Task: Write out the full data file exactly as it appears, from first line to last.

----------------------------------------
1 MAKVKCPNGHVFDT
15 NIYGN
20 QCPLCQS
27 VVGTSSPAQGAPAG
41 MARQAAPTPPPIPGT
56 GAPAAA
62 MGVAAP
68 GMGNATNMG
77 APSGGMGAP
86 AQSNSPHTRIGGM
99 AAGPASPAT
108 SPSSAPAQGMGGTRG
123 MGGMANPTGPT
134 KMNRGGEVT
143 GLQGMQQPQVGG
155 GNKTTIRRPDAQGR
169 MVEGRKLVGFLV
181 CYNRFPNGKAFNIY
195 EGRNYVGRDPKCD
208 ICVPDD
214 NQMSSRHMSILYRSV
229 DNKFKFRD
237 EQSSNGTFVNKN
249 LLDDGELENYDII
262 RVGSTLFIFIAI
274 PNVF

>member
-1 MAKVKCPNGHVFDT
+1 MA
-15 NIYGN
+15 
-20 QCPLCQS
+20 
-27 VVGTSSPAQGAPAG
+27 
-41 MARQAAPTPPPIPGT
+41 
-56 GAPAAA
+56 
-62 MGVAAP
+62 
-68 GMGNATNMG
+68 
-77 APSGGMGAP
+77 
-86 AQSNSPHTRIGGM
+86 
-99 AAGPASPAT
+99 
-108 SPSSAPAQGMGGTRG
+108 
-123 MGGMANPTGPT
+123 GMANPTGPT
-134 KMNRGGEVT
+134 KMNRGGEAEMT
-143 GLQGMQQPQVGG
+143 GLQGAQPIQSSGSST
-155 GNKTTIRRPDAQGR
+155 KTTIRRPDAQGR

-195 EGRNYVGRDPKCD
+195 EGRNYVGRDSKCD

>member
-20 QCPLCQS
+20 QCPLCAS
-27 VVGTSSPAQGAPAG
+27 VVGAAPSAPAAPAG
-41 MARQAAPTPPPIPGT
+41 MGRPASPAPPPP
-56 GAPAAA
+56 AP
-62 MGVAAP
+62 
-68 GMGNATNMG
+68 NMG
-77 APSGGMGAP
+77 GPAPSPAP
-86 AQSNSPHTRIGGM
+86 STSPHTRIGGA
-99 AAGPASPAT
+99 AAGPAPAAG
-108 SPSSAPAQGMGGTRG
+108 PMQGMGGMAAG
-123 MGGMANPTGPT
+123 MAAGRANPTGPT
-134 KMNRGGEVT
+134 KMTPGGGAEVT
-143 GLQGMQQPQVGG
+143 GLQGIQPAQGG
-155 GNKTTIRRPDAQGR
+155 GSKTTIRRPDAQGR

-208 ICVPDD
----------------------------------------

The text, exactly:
1 MAKVKCPNGHVFDT
15 NIYGN
20 QCPLCQS
27 VVGTSSPAQGAPAG
41 MARQAAPTPPPIPGT
56 GAPAAA
62 MGVAAP
68 GMGNATNMG
77 APSGGMGAP
86 AQSNSPHTRIGGM
99 AAGPASPAT
108 SPSSAPAQGMGGTRG
123 MGGMANPTGPT
134 KMNRGGEVT
143 GLQGMQQPQVGG
155 GNKTTIRRPDAQGR
169 MVEGRKLVGFLV
181 CYNRFPNGKAFNIY
195 EGRNYVGRDPKCD
208 ICVPDD
214 NQMSSRHMSILYRSV
229 DNKFKFRD
237 EQSSNGTFVNKN
249 LLDDGELENYDII
262 RVGSTLFIFIAI
274 PNVF

>member
-1 MAKVKCPNGHVFDT
+1 MA
-15 NIYGN
+15 
-20 QCPLCQS
+20 
-27 VVGTSSPAQGAPAG
+27 
-41 MARQAAPTPPPIPGT
+41 
-56 GAPAAA
+56 
-62 MGVAAP
+62 
-68 GMGNATNMG
+68 
-77 APSGGMGAP
+77 
-86 AQSNSPHTRIGGM
+86 
-99 AAGPASPAT
+99 
-108 SPSSAPAQGMGGTRG
+108 
-123 MGGMANPTGPT
+123 GMANPTGPT
-134 KMNRGGEVT
+134 KMNRGGEAEMT
-143 GLQGMQQPQVGG
+143 GLQGAQPIQSSGSST
-155 GNKTTIRRPDAQGR
+155 KTTIRRPDAQGR

-195 EGRNYVGRDPKCD
+195 EGRNYVGRDSKCD

>member
-20 QCPLCQS
+20 QCPLCAS
-27 VVGTSSPAQGAPAG
+27 VVGAAPSAPAAPAG
-41 MARQAAPTPPPIPGT
+41 MGRPASPAPPPP
-56 GAPAAA
+56 AP
-62 MGVAAP
+62 
-68 GMGNATNMG
+68 NMG
-77 APSGGMGAP
+77 GPAPSPAP
-86 AQSNSPHTRIGGM
+86 STSPHTRIGGA
-99 AAGPASPAT
+99 AAGPAPAAG
-108 SPSSAPAQGMGGTRG
+108 PMQGMGGMAAG
-123 MGGMANPTGPT
+123 MAAGRANPTGPT
-134 KMNRGGEVT
+134 KMTPGGGAEVT
-143 GLQGMQQPQVGG
+143 GLQGIQPAQGG
-155 GNKTTIRRPDAQGR
+155 GSKTTIRRPDAQGR

-208 ICVPDD